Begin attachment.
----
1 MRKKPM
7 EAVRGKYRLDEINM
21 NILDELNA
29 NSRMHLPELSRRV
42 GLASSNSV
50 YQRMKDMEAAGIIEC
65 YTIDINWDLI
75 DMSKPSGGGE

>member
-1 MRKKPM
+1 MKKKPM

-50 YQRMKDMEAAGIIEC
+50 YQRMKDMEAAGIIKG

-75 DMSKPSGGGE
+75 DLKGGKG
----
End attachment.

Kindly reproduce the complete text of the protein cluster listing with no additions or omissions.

1 MRKKPM
7 EAVRGKYRLDEINM
21 NILDELNA
29 NSRMHLPELSRRV
42 GLASSNSV
50 YQRMKDMEAAGIIEC
65 YTIDINWDLI
75 DMSKPSGGGE

>member
-1 MRKKPM
+1 MKKKPM

-50 YQRMKDMEAAGIIEC
+50 YQRMKDMEAAGIIKG

-75 DMSKPSGGGE
+75 DLKGGKG